Hiline can be linked into a number of different trails to make a variety of routes of differing lengths and difficulty.

This route is my personal favorite way of riding Hiline, but I also give a few other options down below.

Route recommendation

>> Hiline from Absolute Bikes

This route starts from Absolute Bikes, but you can really start it from anywhere in the Village of Oak Creek. It’s my preferred route because I like the warm-up on Slim Shady (which is also a fun descent on the way back) and Easy Breezy is an easier pedal than Templeton post-Hiline.

  • Route difficulty: Advanced
  • Trail network: Village of Oak Creek
  • Route type: Loop
  • E-bikes? No
  • Mileage: 10.2 miles
  • Elevation gain/loss: 1,218 ft
  • Map/GPS: TrailForks

Route directions: Village of Oak Creek > Slim Shady > Hiline > Baldwin > Easy Breezy > Templeton > Hermit > Coconino > Slim Shady

Parking: If you’ve rented a bike from Absolute Bikes or Bike and Bean, they may let you park in their lots. The other option is parking at Bell Rock Parking area which requires a Red Rock Pass.

Other route options:

  • Make it harder: If you want a challenging climb to finish your Hiline loop (who are you?) take Templeton instead of Easy Breezy.
  • Make it easier: The fastest and easiest way to end Hiline is to pedal back on the paved Verde Valley Road.
  • Shuttle it: You can set up your own shuttle or book a one-way ride with Trail Lovers. If you do your own shuttle, park one car at Baldwin parking lot.
  • Do more: If you still have some juice left in your legs or you want a quick spin after grabbing some food, head over to the other side of the highway and ride Llama. This is a fun, mostly mellow trail with great views.

So should you ride it?

I’m not going to lie, Hiline is a very challenging trail and rated a doubleblack for a reason. If you are an experienced rider and enjoy technical riding, then go for it!

If you’re on the fence, it’s ok to be nervous. I’m always nervous every time I ride Hiline 🙂 It’s a great trail to session features, build confidence, and get a feel for technical rock riding.

If you do plan on taking it slow and sessioning or walking features, just please be aware of riders coming up behind you. There are some places (like the chute) where oncoming riders can’t see whether anyone is in the middle of the trail. Always have one person as a lookout if you’re scoping out a line or walking a feature.

Mountain biker riding down steep rock garden on Hiline trail in Sedona

What to pack

In addition to your mountain bike pack essentials, here’s what I recommend bringing on your Hiline ride:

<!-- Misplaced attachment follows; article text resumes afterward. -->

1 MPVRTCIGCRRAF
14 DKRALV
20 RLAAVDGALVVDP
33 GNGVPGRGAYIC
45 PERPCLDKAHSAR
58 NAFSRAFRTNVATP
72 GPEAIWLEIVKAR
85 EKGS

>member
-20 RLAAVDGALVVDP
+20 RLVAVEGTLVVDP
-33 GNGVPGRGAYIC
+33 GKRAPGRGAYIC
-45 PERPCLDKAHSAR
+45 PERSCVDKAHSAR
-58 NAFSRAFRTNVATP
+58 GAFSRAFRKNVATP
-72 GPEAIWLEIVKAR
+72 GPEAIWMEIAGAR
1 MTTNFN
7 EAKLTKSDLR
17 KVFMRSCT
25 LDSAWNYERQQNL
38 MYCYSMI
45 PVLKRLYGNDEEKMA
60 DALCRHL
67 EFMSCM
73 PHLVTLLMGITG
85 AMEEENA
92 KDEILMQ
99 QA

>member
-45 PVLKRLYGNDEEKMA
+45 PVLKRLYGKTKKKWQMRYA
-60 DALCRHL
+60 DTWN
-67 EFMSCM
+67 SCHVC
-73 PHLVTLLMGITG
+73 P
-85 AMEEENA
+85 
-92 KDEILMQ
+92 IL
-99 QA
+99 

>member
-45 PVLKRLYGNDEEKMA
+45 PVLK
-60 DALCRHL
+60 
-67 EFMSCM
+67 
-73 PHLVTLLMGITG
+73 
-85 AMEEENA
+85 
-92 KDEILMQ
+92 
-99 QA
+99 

• A full-face helmet (or breakaway) – I’ve ridden Hiline with both my Bell Super DH breakaway helmet and a ‘normal’ half lid. I definitely feel more confident with a full-face.
  • Body protection – I always wear my Fox Enduro Sleeves when I ride. If you want something burlier for Hiline, check out the Fox Launch Pro’s.
  • All the snacks – Sedona riding is punchy and hard. Stay fueled!
  • 2-3 liters of water – Don’t underestimate the desert, even in cooler months.
  • A phone – There is service on Hiline, so bring your phone in case of an emergency.
Mountain biker riding down steep rock section of trail on Hiline in Sedona

Final thoughts

Hiline is one of my favorite trails for its technicality, views, flowy red rock riding, and alt-lines. That being said, it IS a challenging trail and should only be attempted by experienced riders.

Please be kind and courteous to other trail users including hikers and always ride within your skill level.

Most of all, have fun and be safe!

Looking for more fun things to do?

Check out these popular tours in Sedona

Related Posts

Looking for some more two-wheeled inspiration? Check out these related biking blog posts:

Have you ridden the Hiline trail in Sedona? What did you think? Did you love it or hate it? Leave a comment below!

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    1. Hi Mitch! It really depends on how fast/slow you go. If you like to stop and session stuff, I’d say 3-4 hours. If you power right through I’d say 2-3 hours. Have fun!

  1. Rode it a few years ago, but walked the first chute and I think 2/3 of the following ones. Still so much fun though, the descent from the top to the first chute is great. Would love to get back!